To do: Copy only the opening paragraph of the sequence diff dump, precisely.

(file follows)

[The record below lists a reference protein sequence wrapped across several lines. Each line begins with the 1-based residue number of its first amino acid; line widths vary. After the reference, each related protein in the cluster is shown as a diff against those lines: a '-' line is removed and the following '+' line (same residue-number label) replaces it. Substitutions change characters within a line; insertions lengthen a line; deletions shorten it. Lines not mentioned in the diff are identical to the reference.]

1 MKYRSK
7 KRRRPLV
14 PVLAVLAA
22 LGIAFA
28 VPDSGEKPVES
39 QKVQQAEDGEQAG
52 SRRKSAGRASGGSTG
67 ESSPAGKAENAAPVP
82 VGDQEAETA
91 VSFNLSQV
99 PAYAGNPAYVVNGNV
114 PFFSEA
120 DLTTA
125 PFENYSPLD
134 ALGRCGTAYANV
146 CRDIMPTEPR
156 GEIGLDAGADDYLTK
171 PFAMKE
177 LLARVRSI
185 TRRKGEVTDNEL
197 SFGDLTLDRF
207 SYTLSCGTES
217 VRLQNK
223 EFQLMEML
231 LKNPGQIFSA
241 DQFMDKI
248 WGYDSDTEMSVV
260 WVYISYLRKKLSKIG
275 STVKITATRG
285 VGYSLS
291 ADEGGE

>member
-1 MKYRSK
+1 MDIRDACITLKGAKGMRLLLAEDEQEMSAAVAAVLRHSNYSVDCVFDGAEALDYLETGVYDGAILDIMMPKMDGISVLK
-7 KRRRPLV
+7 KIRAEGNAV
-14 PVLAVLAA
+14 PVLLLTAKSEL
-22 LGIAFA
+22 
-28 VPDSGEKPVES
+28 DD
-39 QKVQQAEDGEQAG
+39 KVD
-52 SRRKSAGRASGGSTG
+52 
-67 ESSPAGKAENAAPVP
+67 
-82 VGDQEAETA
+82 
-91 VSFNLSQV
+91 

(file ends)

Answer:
[The record below lists a reference protein sequence wrapped across several lines. Each line begins with the 1-based residue number of its first amino acid; line widths vary. After the reference, each related protein in the cluster is shown as a diff against those lines: a '-' line is removed and the following '+' line (same residue-number label) replaces it. Substitutions change characters within a line; insertions lengthen a line; deletions shorten it. Lines not mentioned in the diff are identical to the reference.]